The possibility of seeking reparations from government has not been ruled out.
The ban on alcohol and tobacco products may have been lifted, but the court cases challenging them aren’t disappearing just yet. For the past five months, players from both industries have spent millions on court battles in an attempt to force government to relax the strict measures meant to ease their response to the Covid-19 pandemic, and at least one of them intends to push through on its challenge, despite the lifting of the bans.
Alcohol sales were prohibited to reduce pressure on hospitals, where doctors were having to focus on road accidents and other booze-related injuries in emergency wards, while Covid-19 cases mounted.
Alcohol sales were temporarily allowed again in June, leading to a spike in hospitalisations, and a swift rebanning when cases began to spike.
So, understandably the country’s smokers and drinkers celebrated when President Cyril Ramaphosa announced that “restrictions on the sale of tobacco will be lifted, the suspension of the sale of alcohol will be lifted subject to certain restrictions”, on Saturday night.
This means that both cigarettes and liquor will be back on the shelves after midnight today, but that doesn’t mean the court challenges against the bans on both industries’ products will simply disappear.
The tobacco ban proved much more difficult to justify than that of booze, as these products were restricted ostensibly because of the health impacts of smoking, as well as the risk of infection between people sharing cigarettes.
Tobacco product manufacturers, however, questioned the science on which the ban was based, saying smoking damage would only be evident after long-term use, thus a short-term ban served no purpose. They also questioned the rationale of arguments around sharing, saying the shortage and high price of black market cigarettes made it more likely smokers would share. British American Tobacco’s (Batsa) court challenge of the ban hinged on its supposed unconstitutionality, and they told the Western Cape High Court the harm caused by the ban far outweighed the benefits to the public health system.
Batsa advocate Alfred Cockrell told the court the ban violated the rights of consumers and the right to free trade, questioning the argument that smoking could result in a severe form of Covid-19.
Cooperative Governance and Traditional Affairs Minister Nkosazana Dlamini-Zuma’s advocate Karrisha Pillay had pointed to studies showing smokers’ increased risk of contracting respiratory diseases, including warnings from the World Health Organisation (WHO).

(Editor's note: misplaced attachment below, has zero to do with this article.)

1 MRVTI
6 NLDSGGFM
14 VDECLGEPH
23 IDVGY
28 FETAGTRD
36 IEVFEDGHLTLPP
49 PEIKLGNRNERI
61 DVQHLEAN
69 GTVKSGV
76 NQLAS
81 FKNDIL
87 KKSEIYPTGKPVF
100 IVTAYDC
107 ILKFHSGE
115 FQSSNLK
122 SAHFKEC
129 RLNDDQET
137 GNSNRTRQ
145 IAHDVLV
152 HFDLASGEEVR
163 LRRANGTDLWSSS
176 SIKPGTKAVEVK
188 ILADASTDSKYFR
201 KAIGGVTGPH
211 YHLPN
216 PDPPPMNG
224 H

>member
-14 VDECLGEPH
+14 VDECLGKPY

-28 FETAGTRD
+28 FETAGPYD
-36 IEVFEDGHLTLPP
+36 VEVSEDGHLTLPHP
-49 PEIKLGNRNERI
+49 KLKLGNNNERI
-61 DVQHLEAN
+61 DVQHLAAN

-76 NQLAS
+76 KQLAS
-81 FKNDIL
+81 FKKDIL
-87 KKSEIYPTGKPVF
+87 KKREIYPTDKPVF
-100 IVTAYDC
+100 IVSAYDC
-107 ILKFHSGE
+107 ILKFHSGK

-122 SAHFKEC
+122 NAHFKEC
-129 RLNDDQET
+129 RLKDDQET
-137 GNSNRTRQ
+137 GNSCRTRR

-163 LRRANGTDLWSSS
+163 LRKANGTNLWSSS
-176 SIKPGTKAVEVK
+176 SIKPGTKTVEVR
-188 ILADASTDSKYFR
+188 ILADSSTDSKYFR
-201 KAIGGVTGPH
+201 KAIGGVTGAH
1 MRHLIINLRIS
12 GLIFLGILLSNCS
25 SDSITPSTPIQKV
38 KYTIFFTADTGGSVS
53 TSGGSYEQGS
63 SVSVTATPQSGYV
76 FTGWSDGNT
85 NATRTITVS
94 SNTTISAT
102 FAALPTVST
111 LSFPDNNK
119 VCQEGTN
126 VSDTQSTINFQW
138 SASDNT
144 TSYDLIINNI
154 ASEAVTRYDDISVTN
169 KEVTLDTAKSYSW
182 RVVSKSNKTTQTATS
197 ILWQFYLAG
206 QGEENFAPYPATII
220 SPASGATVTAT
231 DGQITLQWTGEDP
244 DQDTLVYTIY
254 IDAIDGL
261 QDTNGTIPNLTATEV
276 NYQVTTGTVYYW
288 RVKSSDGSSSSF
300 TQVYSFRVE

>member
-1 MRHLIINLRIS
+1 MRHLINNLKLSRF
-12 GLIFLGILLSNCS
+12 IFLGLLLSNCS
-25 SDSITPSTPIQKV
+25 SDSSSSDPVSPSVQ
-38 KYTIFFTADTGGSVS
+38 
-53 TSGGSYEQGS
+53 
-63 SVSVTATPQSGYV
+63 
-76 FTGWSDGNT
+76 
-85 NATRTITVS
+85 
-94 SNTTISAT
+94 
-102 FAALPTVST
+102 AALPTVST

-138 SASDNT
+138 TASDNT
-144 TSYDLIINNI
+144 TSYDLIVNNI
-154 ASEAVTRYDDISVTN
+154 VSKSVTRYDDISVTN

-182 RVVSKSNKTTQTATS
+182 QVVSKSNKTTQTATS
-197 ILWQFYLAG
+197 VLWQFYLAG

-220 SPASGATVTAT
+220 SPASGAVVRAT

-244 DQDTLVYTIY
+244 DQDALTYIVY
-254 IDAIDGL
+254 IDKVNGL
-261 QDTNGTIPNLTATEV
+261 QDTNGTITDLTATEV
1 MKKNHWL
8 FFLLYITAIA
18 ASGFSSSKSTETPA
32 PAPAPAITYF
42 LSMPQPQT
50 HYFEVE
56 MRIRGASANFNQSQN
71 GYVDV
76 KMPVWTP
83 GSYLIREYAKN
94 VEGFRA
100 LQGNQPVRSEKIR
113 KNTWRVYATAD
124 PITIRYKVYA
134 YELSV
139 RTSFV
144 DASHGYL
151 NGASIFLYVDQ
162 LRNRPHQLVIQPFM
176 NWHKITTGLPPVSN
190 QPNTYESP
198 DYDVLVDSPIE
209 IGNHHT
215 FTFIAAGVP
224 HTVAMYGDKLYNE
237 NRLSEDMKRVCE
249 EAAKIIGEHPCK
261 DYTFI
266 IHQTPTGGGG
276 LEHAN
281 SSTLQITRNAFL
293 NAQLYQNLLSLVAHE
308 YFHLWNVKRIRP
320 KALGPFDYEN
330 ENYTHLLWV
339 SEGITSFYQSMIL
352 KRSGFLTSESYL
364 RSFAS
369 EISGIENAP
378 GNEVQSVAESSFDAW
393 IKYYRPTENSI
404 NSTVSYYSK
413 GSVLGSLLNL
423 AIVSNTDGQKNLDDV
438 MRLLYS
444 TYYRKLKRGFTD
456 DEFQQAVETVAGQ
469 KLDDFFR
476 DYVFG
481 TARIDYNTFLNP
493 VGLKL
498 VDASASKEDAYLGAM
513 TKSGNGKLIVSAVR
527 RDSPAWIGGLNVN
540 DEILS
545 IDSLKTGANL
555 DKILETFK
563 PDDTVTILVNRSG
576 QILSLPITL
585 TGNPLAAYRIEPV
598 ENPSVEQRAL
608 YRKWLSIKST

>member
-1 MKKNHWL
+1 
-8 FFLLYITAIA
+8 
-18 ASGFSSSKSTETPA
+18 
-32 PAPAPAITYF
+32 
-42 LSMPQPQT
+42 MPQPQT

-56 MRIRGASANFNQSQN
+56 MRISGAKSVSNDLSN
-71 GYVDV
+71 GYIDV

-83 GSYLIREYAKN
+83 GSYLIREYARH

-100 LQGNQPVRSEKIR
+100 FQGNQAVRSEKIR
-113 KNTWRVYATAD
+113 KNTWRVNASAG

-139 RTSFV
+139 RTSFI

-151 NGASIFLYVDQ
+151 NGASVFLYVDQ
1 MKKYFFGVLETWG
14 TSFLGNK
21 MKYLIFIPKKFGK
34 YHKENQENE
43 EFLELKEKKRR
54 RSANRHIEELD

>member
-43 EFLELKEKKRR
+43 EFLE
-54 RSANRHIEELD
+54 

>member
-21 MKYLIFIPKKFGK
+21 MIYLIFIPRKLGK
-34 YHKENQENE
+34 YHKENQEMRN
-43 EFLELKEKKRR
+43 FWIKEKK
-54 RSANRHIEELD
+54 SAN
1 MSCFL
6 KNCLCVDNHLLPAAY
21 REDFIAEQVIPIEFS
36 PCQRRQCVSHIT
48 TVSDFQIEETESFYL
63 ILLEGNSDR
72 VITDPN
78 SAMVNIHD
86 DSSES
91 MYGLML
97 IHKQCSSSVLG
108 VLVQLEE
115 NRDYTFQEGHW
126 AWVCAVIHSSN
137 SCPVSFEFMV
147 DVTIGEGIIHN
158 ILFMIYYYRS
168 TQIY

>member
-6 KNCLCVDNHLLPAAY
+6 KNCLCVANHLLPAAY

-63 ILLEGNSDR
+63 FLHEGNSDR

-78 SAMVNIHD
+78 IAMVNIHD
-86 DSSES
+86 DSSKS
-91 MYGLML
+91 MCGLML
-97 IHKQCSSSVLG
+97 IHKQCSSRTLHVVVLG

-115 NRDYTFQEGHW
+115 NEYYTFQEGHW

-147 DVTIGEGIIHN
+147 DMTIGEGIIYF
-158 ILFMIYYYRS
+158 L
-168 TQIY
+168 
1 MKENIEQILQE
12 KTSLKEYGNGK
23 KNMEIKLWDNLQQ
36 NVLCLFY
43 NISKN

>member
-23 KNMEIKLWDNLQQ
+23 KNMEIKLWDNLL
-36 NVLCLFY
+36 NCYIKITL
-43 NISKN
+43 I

Cockrell did not buy these arguments, saying: “Nowhere in this document does the WHO say, ‘we recommend that government prohibit the sale of cigarettes’.”
In a separate case, the Fair Trade Independent Tobacco Association (Fita) argued the ban was harming both the industry and individuals, and the reasoning behind it was irrational.
The court ruled against them, saying Fita’s argument that tobacco products be considered necessary due to the negative effects the ban was having on those dependent on them was without merit.
It also found Fita had ignored the context of the ban, which was that swift action was required by government in the midst of an international pandemic.
On Friday, the Supreme Court of Appeals (SCA) granted Fita access to appeal the ban on cigarette sales directly.
In response to Fita’s application, Dlamini-Zuma slammed the organisation in her papers, and accused cigarette industry players of being motivated purely by financial interests.
Shortly after the lifting of the ban was announced on Saturday night, Fita chairperson Sinenhlanhla Mnguni told the SABC their legal challenge would continue.
Mnguni said it was necessary to continue to prevent government from being able to reinstate the tobacco ban should the country returns to a higher alert level.
Another reason for their refusal to drop the case is the costs aspect. In the decision to grant Fita leave to appeal, the SCA temporarily set aside the costs order against them. Should they not continue the costs order will be reinstated, leaving them liable for millions in legal fees.
Fita has also not dismissed the possibility of seeking reparations from government, should the courts find the ban was illegal and unfairly prejudiced the sector, leading to the loss of millions in income due to lost sales.
A court date for Fita’s SCA application has not yet been set down. Meanwhile, judgment has been reserved in Batsa’s challenge. –
– The Citizen